Volume 19, Issue 1 (April 2018)
The EconomicDynamics Newsletter is a free supplement to the Review of Economic Dynamics (RED). It is published twice a year in April and November.
In this issue
Eric French on Inequality and the insurance value of transfers across the life cycle
Eric French is a Professor of Economics at University College London and is a Co-Director at the Institute for Fiscal Studies. His research interests lie in better understanding the costs and benefits of social insurance schemes. French’s RePEc/IDEAS profile.
Governments provide social insurance to those who are old, ill, unemployed, disabled, or poor. These programs are costly. For instance, in 2016, Federal US spending on Social Security, and Medicare and Medicaid accounted for 4.9%, 3.2%, and 2.0% of US GDP, respectively, and states spend additional resources for these programs.
This social insurance helps those receiving those benefits at a given point in time, but is potentially very valuable to all households because it ensures that, should they find themselves in difficult circumstances, they will be shielded from extremely low living standards.
These costs are both direct (e.g. the financial cost of the transfers) and indirect (e.g. the provision of benefits reduces the incentives to work and save). Balancing these costs and benefits is a challenge for policy-makers. As governments seek to manage the rising costs of providing social insurance and achieve their redistributive objectives in the context of aging economies with rising inequality, robust evidence is needed on the effects of taxes and transfers on the behaviour and well-being of households.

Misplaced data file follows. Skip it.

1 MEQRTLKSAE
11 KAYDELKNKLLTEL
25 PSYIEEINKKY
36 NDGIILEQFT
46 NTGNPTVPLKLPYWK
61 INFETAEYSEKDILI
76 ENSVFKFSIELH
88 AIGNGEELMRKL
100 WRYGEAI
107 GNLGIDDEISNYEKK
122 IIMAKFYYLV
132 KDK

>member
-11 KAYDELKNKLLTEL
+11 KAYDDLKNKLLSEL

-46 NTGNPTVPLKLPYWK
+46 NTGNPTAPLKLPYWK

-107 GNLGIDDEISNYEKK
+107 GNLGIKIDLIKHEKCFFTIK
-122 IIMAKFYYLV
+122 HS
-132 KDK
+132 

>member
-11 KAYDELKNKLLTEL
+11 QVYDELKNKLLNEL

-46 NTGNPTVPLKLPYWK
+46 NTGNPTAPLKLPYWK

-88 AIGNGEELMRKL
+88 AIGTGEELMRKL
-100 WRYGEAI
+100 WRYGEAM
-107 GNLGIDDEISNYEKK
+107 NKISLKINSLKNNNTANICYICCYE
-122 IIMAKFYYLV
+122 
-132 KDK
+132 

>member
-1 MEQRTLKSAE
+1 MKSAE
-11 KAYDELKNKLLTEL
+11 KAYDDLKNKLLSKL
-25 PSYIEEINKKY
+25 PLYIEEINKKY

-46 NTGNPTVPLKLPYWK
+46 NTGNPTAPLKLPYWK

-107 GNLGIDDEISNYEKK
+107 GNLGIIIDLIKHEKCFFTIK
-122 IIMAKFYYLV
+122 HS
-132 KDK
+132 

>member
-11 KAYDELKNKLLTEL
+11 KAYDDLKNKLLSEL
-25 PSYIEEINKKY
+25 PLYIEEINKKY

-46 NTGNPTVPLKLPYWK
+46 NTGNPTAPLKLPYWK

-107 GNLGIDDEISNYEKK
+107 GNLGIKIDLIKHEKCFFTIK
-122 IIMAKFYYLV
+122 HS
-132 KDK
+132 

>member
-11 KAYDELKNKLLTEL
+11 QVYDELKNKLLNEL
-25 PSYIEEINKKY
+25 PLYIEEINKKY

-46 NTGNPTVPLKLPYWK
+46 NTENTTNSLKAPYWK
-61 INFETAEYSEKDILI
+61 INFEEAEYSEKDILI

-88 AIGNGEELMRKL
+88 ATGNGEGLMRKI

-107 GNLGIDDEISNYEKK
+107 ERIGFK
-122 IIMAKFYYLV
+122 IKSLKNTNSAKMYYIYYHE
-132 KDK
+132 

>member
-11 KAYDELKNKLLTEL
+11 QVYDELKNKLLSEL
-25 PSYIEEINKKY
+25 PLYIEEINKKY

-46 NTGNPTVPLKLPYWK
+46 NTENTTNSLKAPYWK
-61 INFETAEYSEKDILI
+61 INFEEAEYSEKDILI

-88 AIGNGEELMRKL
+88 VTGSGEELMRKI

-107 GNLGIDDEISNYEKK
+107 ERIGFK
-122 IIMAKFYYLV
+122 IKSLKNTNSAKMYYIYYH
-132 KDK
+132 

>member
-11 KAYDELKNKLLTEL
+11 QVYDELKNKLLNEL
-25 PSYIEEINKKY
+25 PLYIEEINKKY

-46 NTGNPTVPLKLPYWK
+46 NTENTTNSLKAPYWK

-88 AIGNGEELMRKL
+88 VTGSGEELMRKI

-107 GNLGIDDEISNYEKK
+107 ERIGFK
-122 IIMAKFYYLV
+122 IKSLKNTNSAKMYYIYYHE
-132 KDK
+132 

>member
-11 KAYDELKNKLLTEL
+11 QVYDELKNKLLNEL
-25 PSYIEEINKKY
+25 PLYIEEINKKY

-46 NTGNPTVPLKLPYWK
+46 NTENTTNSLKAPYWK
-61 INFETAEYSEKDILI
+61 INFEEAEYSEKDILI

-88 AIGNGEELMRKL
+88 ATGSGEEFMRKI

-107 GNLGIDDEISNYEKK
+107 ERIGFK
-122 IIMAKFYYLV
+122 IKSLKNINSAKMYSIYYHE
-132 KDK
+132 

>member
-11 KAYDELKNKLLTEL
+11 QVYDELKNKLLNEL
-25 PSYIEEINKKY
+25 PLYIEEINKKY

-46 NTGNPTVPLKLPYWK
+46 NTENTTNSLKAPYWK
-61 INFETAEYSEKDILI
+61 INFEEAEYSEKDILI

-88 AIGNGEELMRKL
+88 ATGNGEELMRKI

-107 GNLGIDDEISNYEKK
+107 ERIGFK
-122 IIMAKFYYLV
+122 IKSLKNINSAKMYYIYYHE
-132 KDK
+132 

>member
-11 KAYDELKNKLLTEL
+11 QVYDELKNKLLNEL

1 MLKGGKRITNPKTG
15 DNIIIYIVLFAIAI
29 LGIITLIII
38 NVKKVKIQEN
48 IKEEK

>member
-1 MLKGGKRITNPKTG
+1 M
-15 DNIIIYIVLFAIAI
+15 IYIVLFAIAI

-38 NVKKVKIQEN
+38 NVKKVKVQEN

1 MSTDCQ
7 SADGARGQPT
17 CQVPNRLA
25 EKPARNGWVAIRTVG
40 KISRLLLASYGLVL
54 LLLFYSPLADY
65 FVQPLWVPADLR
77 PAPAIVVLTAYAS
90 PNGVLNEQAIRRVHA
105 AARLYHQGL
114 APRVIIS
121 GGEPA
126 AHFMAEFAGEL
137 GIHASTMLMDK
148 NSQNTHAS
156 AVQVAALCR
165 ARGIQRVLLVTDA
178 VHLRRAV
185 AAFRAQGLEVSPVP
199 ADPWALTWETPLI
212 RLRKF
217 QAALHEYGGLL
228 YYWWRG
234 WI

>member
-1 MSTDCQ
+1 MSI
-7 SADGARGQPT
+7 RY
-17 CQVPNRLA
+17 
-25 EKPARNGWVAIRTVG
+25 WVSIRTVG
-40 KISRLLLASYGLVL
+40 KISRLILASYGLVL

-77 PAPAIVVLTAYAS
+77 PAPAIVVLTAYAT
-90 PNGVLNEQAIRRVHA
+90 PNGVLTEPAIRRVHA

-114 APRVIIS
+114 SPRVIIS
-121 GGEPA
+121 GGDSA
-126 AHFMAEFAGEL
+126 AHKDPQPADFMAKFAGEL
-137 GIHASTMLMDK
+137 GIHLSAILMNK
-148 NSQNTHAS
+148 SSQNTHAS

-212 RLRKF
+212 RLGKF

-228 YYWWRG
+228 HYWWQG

My research develops and test models of household savings and labour supply to evaluate how reforms to social insurance schemes would impact household behaviour, household well-being, inequality, and public finances. To do this I develop lifecycle models which link household decisions (such as saving, labour supply, participation in social insurance programs, and intergenerational transfers) in each period with their well-being in that period and their consequent opportunities (and well-being) in future periods. I typically then estimate these models using dynamic programming and method of simulated moments.
My research exploits two recent advances in the field of estimation of lifecycle models. First I use administrative data, often linked to survey panel data. Administrative data allow for more accurate measurement. Furthermore, because of their larger sample sizes, administrative data often afford novel identification schemes not available when using only survey data. Second, I use frontier computational methods and computer investments such as large computer clusters and Graphical Processing Units (GPUs) to estimate these models.
The questions that I attempt to answer include:
What are the risks of low wages, poor health, long life and high medical spending late in life? How do these risks impact savings and labor supply behaviour?
How do social insurance schemes such as state pension systems (e.g., Social Security), disability insurance, and health insurance schemes (e.g., Medicare and Medicaid) insure against these risks?
How do these social insurance schemes impact labor supply and savings?
Do these programs provide benefits beyond consumption insurance? Are there health benefits from these programs?
Weighing the costs and benefits of these programs, what is the optimal size of these programs?